TROMBONE SHORTY: Parking Lot Symphony (Blue Note)

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Trombone Shorty is the working name of New Orleans’ Troy Andrews. He tells us that his nickname comes from the time when, aged just 4, he played trombone in one of the many Big Easy marching bands. Must have been quite a sight, but since then our man’s never looked back. He began his recording career in 2002 but it’s really only in the last several years that he’s broken out. Maybe it’s down to the high profile New Orleans has enjoyed since the tragic floods, maybe it’s working liaisons with people like Mark Ronson, Cee Lo Green or Robert Randolph, maybe it’s the success of outfits like the Hot 8 Brass Band or maybe it’s simply because his sound is unique, catchy and totally infectious…but right now, he’s on a roll!

Whatever the reason, ‘Parking Lot Symphony’ – Shorty’s debut for the iconic Blue Note label – is sure to please all those who tuned in to the grooves of his last long player, 2013’s ‘Say That To Say This’. Like that album, this new set is a clever mix of originals and well-chosen covers. The two big covers are what, I guess, we could call New Orleans standards…. Allen Toussaint’s ‘Here Comes The Girls’ and the Meters’ ‘It Ain’t No Use’. A son of the city, Shorty takes no liberties. His versions are respectful…. but not po-faced respectful. They’re full of the optimism and the laissez faire attitudes that New Orleans specialises in.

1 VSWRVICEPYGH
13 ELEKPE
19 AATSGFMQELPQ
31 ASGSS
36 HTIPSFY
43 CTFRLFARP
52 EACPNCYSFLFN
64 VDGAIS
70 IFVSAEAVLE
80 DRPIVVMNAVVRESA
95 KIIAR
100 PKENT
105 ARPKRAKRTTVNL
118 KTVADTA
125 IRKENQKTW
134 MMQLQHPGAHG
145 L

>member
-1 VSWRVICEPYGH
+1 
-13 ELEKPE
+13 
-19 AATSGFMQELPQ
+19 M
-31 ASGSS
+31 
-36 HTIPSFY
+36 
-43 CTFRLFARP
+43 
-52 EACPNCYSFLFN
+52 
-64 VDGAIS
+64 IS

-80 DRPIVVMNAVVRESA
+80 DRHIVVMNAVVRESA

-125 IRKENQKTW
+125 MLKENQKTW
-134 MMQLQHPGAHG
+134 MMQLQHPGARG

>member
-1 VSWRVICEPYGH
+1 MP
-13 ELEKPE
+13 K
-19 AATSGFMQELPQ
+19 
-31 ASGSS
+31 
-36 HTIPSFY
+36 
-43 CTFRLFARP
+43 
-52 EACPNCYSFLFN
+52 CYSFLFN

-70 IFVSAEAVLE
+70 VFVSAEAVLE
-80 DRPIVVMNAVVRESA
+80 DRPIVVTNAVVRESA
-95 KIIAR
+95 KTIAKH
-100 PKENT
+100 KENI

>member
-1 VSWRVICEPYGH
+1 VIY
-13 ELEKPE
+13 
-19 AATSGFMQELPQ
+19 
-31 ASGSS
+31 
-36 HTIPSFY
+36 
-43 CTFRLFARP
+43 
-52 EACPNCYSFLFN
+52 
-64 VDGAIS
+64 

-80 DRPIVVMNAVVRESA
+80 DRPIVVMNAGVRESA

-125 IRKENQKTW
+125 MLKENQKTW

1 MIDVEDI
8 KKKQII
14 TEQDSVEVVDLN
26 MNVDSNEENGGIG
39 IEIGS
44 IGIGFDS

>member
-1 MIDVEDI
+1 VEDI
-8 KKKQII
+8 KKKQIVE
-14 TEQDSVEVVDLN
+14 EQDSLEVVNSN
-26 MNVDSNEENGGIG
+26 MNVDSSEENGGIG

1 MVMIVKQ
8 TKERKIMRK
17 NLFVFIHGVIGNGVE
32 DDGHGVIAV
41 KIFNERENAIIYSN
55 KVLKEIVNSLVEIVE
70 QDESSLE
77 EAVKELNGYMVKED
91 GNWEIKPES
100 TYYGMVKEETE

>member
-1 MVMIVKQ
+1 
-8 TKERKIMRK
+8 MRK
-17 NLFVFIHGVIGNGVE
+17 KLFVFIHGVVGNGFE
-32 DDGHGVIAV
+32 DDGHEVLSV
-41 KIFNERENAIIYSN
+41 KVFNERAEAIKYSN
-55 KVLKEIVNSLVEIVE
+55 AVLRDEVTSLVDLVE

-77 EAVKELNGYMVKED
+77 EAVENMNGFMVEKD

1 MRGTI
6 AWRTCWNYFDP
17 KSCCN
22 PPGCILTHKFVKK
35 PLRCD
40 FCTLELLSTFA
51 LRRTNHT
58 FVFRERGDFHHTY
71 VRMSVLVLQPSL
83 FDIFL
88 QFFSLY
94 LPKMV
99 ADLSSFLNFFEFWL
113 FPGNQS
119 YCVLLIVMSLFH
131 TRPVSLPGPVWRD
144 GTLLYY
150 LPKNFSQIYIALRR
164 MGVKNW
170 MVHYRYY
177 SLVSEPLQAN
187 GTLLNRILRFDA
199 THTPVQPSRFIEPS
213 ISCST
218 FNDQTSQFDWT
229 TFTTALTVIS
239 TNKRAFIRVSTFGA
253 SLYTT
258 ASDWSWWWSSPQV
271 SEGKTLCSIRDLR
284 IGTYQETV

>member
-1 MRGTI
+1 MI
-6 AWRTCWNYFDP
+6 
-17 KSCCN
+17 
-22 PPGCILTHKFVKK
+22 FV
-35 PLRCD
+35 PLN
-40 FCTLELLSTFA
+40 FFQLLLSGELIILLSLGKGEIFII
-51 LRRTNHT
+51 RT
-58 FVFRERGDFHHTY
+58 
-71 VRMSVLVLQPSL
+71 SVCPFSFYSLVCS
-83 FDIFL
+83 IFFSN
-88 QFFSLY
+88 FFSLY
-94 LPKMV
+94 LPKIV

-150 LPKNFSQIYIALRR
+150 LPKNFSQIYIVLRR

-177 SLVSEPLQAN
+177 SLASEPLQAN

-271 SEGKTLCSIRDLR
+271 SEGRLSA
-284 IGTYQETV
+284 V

The album’s other major homage to New Orleans is the melancholy ‘Laveau Dirge’. There are two versions here…. topping and tailing the long player and they’re a not just a proper throw back to the city’s famed funeral processions but also an opportunity for Shorty to show his virtuosity.

Elsewhere, the album’s title cut is another brassy slice of optimism … totally contemporary soul/funk while ‘Where It At?’, after an harmonic opening, mines a deep funk groove – one of many varied flavours on display here.


(BB) 3/5